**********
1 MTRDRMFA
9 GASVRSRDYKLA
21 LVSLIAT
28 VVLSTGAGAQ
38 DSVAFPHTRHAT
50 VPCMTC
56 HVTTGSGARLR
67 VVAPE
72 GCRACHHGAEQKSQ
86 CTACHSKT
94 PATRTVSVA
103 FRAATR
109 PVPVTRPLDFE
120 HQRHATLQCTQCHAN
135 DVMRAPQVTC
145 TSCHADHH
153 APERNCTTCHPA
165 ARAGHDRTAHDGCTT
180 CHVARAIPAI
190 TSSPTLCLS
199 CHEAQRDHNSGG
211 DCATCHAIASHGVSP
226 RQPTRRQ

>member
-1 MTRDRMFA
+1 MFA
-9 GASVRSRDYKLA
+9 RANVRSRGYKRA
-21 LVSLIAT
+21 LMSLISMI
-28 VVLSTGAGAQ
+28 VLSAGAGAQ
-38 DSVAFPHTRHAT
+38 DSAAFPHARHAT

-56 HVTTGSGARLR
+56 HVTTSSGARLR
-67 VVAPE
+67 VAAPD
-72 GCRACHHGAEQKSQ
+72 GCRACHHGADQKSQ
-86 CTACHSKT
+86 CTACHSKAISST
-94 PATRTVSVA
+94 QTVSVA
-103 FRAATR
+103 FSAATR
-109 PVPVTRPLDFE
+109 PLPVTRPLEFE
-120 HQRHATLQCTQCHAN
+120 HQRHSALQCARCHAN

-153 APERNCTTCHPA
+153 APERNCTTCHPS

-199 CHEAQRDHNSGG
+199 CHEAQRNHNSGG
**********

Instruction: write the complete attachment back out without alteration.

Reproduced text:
1 MTRDRMFA
9 GASVRSRDYKLA
21 LVSLIAT
28 VVLSTGAGAQ
38 DSVAFPHTRHAT
50 VPCMTC
56 HVTTGSGARLR
67 VVAPE
72 GCRACHHGAEQKSQ
86 CTACHSKT
94 PATRTVSVA
103 FRAATR
109 PVPVTRPLDFE
120 HQRHATLQCTQCHAN
135 DVMRAPQVTC
145 TSCHADHH
153 APERNCTTCHPA
165 ARAGHDRTAHDGCTT
180 CHVARAIPAI
190 TSSPTLCLS
199 CHEAQRDHNSGG
211 DCATCHAIASHGVSP
226 RQPTRRQ

>member
-1 MTRDRMFA
+1 MFA
-9 GASVRSRDYKLA
+9 RANVRSRGYKRA
-21 LVSLIAT
+21 LMSLISMI
-28 VVLSTGAGAQ
+28 VLSAGAGAQ
-38 DSVAFPHTRHAT
+38 DSAAFPHARHAT

-56 HVTTGSGARLR
+56 HVTTSSGARLR
-67 VVAPE
+67 VAAPD
-72 GCRACHHGAEQKSQ
+72 GCRACHHGADQKSQ
-86 CTACHSKT
+86 CTACHSKAISST
-94 PATRTVSVA
+94 QTVSVA
-103 FRAATR
+103 FSAATR
-109 PVPVTRPLDFE
+109 PLPVTRPLEFE
-120 HQRHATLQCTQCHAN
+120 HQRHSALQCARCHAN

-153 APERNCTTCHPA
+153 APERNCTTCHPS

-199 CHEAQRDHNSGG
+199 CHEAQRNHNSGG